Albums Of The Year – Part 2

I can’t possibly have a view on the best albums of the year, I haven’t heard all of them.

There were something like thirty thousand albums released and apart from Elton John nobody’s heard them all. At a guess I’d say I’ve heard perhaps one percent of them.

The boss says I must write my list though, so what I can do is bang on and on about the ones I’ve enjoyed most. They may turn out to be the best by happy coincidence. This is them:


This record was practically on the list the first time I heard it. At the time I wrote: “SBTRKT is our new favorite artist by a country mile, the most original producer in the UK across a number of genres, and his eponymous LP should win the Mercury Music Prize hands down, but for the inconvenient snag of a lack of nomination (due to its release coming too late we assume and hope).”

You can tell I like a record when I succumb to hyperbole, but I still agree with everything I said and my prediction that the record wouldn’t leave the SGTMT stereo for some time was correct. A collision of electronic wizzardry and Sampha‘s soulful vocal delivery, along with guest spots from Little Dragon’s Yukimi Nagano, Jessie Ware and Roses Gabor make SBTRKT a rewarding record with so much to choose from it’s hard to pick a favourite.

SBTRKT also translated effortlessly into a fantastic live show (leading to one of our most popular reviews, and my favourite post) which means it gets bonus points.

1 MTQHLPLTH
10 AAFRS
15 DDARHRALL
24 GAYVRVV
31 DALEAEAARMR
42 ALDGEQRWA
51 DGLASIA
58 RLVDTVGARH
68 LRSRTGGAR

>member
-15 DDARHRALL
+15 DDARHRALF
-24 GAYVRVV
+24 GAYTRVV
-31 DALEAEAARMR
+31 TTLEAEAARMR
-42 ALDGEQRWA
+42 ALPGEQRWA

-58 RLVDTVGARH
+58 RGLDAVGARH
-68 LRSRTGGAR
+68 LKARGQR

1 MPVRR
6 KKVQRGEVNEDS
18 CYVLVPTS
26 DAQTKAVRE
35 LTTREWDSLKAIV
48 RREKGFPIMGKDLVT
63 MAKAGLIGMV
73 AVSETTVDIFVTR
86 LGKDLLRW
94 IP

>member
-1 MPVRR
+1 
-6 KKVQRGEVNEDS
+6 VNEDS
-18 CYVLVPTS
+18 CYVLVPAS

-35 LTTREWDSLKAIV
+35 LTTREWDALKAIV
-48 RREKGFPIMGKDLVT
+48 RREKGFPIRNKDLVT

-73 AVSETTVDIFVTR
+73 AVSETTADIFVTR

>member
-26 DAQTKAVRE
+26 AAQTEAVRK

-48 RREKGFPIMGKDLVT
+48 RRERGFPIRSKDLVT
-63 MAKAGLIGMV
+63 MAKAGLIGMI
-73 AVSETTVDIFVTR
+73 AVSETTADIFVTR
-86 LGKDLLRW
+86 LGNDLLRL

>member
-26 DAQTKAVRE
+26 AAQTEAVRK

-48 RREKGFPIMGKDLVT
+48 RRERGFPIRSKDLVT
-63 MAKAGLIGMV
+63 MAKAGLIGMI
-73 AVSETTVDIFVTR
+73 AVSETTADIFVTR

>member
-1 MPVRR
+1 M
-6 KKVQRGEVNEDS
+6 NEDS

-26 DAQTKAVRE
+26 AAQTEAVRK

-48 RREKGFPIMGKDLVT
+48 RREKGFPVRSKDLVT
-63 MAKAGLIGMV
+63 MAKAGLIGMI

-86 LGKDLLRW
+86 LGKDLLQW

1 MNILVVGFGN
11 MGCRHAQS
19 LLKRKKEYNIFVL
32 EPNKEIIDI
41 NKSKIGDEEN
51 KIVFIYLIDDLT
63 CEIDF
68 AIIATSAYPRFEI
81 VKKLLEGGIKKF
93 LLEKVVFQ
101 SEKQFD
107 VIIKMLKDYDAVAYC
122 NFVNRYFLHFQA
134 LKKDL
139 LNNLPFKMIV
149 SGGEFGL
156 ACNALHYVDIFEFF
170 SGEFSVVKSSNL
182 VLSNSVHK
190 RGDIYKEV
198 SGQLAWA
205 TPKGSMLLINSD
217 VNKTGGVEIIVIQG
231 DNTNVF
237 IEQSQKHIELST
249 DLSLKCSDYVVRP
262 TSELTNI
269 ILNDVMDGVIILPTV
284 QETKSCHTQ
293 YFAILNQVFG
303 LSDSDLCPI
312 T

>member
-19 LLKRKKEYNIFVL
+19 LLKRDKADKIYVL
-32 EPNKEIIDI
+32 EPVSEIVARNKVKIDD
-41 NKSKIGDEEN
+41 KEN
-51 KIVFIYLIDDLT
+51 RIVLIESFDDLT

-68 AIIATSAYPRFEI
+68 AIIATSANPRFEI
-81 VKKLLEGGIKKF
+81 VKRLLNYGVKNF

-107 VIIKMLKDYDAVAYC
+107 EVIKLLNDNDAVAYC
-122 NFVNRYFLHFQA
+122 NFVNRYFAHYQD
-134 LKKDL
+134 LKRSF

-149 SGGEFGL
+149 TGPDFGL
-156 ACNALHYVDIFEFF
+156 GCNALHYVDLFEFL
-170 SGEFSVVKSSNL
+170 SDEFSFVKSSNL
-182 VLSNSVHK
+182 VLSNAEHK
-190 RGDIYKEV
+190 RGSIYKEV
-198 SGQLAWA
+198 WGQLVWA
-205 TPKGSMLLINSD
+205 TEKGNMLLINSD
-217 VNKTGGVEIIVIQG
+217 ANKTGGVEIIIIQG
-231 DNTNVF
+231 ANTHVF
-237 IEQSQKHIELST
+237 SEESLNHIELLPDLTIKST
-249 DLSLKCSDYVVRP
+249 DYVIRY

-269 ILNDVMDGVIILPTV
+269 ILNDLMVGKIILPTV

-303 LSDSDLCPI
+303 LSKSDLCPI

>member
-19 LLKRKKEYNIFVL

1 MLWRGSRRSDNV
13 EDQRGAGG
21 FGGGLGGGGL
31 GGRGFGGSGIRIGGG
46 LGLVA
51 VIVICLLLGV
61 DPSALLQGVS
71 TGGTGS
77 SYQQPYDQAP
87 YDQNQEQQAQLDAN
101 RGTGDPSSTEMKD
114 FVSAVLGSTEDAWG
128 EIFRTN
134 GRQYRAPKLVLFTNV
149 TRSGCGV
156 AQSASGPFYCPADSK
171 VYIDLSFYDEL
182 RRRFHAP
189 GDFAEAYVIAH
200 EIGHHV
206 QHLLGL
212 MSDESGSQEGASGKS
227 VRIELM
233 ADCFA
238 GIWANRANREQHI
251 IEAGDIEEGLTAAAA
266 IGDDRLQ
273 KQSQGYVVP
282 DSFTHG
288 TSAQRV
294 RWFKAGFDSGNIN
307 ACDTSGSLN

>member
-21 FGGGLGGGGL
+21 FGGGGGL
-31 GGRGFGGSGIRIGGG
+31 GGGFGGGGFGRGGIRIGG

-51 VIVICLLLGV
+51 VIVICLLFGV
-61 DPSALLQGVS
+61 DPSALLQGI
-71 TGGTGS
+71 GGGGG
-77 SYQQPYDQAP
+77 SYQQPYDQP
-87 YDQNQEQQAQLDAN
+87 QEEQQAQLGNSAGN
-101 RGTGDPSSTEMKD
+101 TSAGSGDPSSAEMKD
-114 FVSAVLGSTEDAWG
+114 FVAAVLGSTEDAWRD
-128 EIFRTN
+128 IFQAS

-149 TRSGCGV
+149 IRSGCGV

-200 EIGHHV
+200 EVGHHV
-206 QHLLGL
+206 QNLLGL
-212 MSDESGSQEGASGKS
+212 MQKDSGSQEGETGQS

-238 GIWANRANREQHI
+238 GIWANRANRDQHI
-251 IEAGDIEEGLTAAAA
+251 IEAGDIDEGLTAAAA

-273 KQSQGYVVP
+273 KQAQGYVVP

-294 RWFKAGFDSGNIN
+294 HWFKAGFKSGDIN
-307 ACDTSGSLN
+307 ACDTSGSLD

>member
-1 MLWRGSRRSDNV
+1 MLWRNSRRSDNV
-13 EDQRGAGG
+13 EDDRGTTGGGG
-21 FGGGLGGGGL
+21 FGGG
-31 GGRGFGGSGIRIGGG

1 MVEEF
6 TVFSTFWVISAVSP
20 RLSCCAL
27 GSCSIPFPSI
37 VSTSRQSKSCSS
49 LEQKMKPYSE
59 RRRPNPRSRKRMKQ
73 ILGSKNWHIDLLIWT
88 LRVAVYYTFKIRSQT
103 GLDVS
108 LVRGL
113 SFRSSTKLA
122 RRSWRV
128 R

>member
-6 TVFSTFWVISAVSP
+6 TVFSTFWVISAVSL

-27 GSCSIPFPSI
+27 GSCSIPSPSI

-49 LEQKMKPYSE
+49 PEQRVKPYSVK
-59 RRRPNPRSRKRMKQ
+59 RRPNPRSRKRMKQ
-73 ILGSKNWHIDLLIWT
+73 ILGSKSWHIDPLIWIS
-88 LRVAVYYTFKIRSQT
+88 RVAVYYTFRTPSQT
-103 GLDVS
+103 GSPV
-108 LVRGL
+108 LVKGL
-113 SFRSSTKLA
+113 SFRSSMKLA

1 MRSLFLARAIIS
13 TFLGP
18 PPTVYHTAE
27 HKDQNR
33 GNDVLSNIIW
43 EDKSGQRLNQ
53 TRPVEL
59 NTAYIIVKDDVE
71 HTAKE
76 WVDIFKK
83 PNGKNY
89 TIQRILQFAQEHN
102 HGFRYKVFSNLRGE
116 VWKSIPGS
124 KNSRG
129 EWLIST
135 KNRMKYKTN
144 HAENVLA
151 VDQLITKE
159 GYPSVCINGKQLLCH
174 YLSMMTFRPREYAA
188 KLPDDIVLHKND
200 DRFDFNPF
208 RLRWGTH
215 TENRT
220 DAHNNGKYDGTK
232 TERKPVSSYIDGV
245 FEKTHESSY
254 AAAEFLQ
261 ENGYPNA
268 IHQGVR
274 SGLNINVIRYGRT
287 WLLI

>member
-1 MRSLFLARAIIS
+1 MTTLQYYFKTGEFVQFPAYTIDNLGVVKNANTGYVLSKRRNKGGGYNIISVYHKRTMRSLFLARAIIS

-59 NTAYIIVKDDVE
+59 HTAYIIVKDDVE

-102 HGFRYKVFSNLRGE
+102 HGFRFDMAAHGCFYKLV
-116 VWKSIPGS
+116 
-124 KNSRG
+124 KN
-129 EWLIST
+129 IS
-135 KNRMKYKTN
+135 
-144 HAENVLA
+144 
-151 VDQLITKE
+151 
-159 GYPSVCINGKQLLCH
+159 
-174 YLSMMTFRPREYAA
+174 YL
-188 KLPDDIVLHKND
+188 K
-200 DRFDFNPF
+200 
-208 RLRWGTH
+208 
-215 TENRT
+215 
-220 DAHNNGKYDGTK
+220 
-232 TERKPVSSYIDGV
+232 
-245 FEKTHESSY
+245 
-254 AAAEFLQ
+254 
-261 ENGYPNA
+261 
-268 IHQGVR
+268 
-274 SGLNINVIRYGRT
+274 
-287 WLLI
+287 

Listen to Wildfire and Trials Of The Past and buy it here:

The AntlersBurst Apart

They’re not a straightforward band, The Antlers, they’re complex, and I like complex bands.

Burst Apart is full of melancholy, graceful and tender melodies. The band evoke proper depth of feeling with every song, through the little details, so whether it’s the subtle organ in No Windows or the understated trumpet and female vocal refrain towards the end of Hounds, each song has something which grabs you. It’s such a restrained record, and so retains a delicate beauty which is rare these days.

There are shades of Elbow, hints of The Dears, but The Antlers are writing songs both those bands would dream of calling their own.

Listen to French Exit and No Windows and buy it here:

BeirutThe Rip Tide

I fell in love with Beirut after catching them at a live outdoors show supporting Arcade Fire and I realised I’d been missing out on a wonderful band that I’d not paid enough attention to. The Rip Tide was released around the time of those riots that took place mainly in my home of London, and it was the perfect antidote to what was happening outside the window.

The Rip Tide is full of lovingly crafted songwriting. It’s a pop record really, but it shows a Beirut ageing well, maturing without losing any of the gracefulness or melody that makes them so irresistible. I could listen to it all day and not get tired of Zach Condon‘s voice or arrangements. Listen to Santa Fe and Port of Call and buy it here:

The Rootsundun

undun was at an immediate disadvantage to making an appearance on an end of year list. It would be hard to tell if any record released just two weeks ago was just a good one or whether it’s one that’s actually going to stand the test of time. I reckon undun is very good and so it’s going in!

undun is a concept album, chronicling the life of fictional character Redford Stephens (1974-1999) and featured a cool short film that made up the promos for the singles.

The Roots make hip hop sound so effortless, with rapper Black Thought for me one of the finest in the business. Listen to I Remember and Make My and buy it here: